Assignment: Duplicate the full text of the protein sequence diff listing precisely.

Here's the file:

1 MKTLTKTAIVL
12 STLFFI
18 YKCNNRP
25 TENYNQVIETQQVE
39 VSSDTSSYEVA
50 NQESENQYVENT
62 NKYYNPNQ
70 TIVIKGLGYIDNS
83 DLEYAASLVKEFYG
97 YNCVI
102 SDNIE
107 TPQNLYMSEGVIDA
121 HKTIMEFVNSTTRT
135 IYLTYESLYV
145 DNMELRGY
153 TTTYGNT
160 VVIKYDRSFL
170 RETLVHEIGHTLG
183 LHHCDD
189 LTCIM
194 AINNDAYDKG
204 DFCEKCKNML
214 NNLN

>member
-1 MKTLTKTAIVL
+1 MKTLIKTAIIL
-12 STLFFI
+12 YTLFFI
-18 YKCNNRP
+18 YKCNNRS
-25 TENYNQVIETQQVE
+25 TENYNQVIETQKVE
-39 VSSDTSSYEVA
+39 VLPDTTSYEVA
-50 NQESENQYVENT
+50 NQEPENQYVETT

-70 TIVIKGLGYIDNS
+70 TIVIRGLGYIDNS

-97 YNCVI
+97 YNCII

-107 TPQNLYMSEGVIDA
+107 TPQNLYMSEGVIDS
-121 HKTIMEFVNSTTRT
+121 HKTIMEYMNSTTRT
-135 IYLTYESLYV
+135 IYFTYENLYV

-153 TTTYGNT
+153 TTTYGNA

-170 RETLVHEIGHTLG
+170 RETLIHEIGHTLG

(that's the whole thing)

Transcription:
1 MKTLTKTAIVL
12 STLFFI
18 YKCNNRP
25 TENYNQVIETQQVE
39 VSSDTSSYEVA
50 NQESENQYVENT
62 NKYYNPNQ
70 TIVIKGLGYIDNS
83 DLEYAASLVKEFYG
97 YNCVI
102 SDNIE
107 TPQNLYMSEGVIDA
121 HKTIMEFVNSTTRT
135 IYLTYESLYV
145 DNMELRGY
153 TTTYGNT
160 VVIKYDRSFL
170 RETLVHEIGHTLG
183 LHHCDD
189 LTCIM
194 AINNDAYDKG
204 DFCEKCKNML
214 NNLN

>member
-1 MKTLTKTAIVL
+1 MKTLIKTAIIL
-12 STLFFI
+12 YTLFFI
-18 YKCNNRP
+18 YKCNNRS
-25 TENYNQVIETQQVE
+25 TENYNQVIETQKVE
-39 VSSDTSSYEVA
+39 VLPDTTSYEVA
-50 NQESENQYVENT
+50 NQEPENQYVETT

-70 TIVIKGLGYIDNS
+70 TIVIRGLGYIDNS

-97 YNCVI
+97 YNCII

-107 TPQNLYMSEGVIDA
+107 TPQNLYMSEGVIDS
-121 HKTIMEFVNSTTRT
+121 HKTIMEYMNSTTRT
-135 IYLTYESLYV
+135 IYFTYENLYV

-153 TTTYGNT
+153 TTTYGNA

-170 RETLVHEIGHTLG
+170 RETLIHEIGHTLG